-HB 1681, by Rep. Harold Wright and Sen. Eddie Fields, requires the Aeronautics Commission to administer an airport inspection program for all public use airports and provide a written report to each airport detailing findings of the inspection.

-HB 1693, by Rep. Scott Martin and Sen. Gary Stanislawski, allows the State Department of Education to develop and adopt an alternate system of accountability for statewide virtual charter school and schools serving only prekindergarten through second grade. It establishes a multi-measures approach in accordance with the Elementary and Secondary Education Act of 1965 and establishes guideline. It deletes language relating to prior assessment guidelines

-CS for HB 1694, by Rep. Scott Martin and Sen. Gary Stanislawski, modifies provision of information to be included in the personal financial literacy education course taught in public schools. It requires the course to be taught during grades seven through 12 before the 2019-2020 school year and from grade nine to 12 thereafter. The Senate Education Committee first adopted the committee substitute.

-HB 1833, as amended, by Rep. Mike Sanders and Sen. A J Griffin, dedicates a portion of the Insurance Premium Tax to the State Fire Marshal's Office, making it a non-appropriated agency. It also transfers, the duties, responsibilities and equipment of the Oklahoma Council on Firefighter Training and transfers its duties and equipment to the State Fire Marshal. It creates an advisory committee. The amendment clarifies that revenue from the Insurance Premium Tax will be deposited in the office's revolving fund.

-HB 1837, by Rep. Leslie Osborn and Sen. Kimberly David, requires the first $50 million of net revenue from the lottery be transferred to the Oklahoma Education Lottery Trust Fund. It requires net proceeds in excess of $50 million be appropriated by the Legislature on a cash basis to be allocated by the State Department of Education to public schools based on the audited end-of-year average daily membership in grades PK-12 during the preceding school year for the purpose of implementing prekindergarten through third-grade reading intervention initiatives or science, technology, engineering and math (STEM) programs. It requires the Oklahoma Lottery Commission to submit a written report of its findings and any recommendations regarding the impact of having the net proceeds minimum requirement set at a fixed dollar amount to the Governor, House Speaker and Senate President Pro Tempore not later than October 1, 2019, and annually thereafter. It limits the annual maximum percentage for administrative costs, not including marketing and advertising costs, funds set aside for prizes, commissions paid to retailers, contract fees paid to gaming system vendors and instant ticket providers or emergency-related capital expenses, to no more than 3 percent of sales.

-CS for HB 1868, by Rep. Jason Dunnington and Sen. Roger Thompson, requires any state employee earning less than $30,000 annually to receive overtime pay, instead of compensatory time, for all hours worked over 40 hours a week beginning November 1, 2017. The committee substitute removed language from the bill that would have required any state employee earning less than $35,000 annually to also receive overtime pay, instead of compensatory time for all hours worked over 40 hours a week beginning January 1, 2018 and all employees earning $40,000 annually to receive overtime pay for all hours worked over 40 hours a week beginning January 1, 2019.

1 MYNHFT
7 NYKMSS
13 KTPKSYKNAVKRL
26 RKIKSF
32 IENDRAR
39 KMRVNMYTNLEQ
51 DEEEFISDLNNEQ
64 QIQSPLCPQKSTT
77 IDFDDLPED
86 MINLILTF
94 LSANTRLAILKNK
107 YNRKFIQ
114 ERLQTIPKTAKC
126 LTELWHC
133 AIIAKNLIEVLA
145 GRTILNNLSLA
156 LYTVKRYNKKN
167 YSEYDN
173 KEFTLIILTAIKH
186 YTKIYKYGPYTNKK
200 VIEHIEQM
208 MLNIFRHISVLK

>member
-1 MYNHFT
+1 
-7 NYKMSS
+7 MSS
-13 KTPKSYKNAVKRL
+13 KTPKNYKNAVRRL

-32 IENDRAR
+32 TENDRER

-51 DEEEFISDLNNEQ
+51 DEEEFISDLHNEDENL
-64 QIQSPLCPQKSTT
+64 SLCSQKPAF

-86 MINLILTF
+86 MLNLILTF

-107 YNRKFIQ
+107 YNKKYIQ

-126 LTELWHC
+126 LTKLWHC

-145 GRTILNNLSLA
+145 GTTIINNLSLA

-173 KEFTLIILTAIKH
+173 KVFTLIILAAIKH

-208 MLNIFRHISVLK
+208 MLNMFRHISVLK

• The House passed the following two bills on Wednesday:

SB 425, by Sen. John Sparks and Rep. Chris Kannady, requires any public or private institution of higher education that is a member of a governing authority to have a cause of action against a third party who engages or conspires with another to engage in conduct in violation of the rules of the governing authority that causes the educational institution to incur sanctions by the governing authority or other economic penalties or losses. It allows said educational institution to recover damages in the amount of the sanctions, penalties or economic losses incurred as a result of the conduct of the third party, and reasonable attorney fees and costs. The bill passed 92 to 3 and is heading to the governor’s desk.

-SB 424, as amended, by Sen. John Sparks and Rep. Chris Kannady, allows interrogatories, the request to produce or permit inspection or copying or a request for admission to be served upon or by any party after the filing of an answer. It allows the aforementioned to be served and answered prior to the filing of an answer upon leave of court or otherwise agreed to in writing. The bill passed 98 to 0.

• The House Judiciary- Criminal Justice and Corrections Committee passed a series of bills Wednesday, including:

-SB 603, with title and enacting clause stricken, by Sen. Greg Treat and Rep. Terry O'Donnell, modifies language related to the requirement that the Department of Corrections administer a needs and risk assessment for offenders. It requires the assessment include mental health and substance abuse screens. It exempts for any inmate who had a risk and needs assessment administered by personnel certified by the Department of Mental Health and Substance Abuse Services within six months of being sentenced to the custody of the Department of Corrections. It requires the department to develop an individualized case plan based on the results of the assessment to guide an inmate's rehabilitation while in the Department's custody in order to reduce the likelihood of recidivism. It establishes requirements for the case plan.

-SB 649, as amended with title stricken, by Sen. Greg Treat and Rep. Terry O'Donnell, prohibits a previous conviction for possession of a controlled dangerous substance or the equivalent law for possession of a controlled dangerous substance from any other jurisdiction may not be used to enhance certain punishments. It also establishes certain sentencing requirements. The amendment removes language relating to punishment for individuals charged with multiple felony convictions.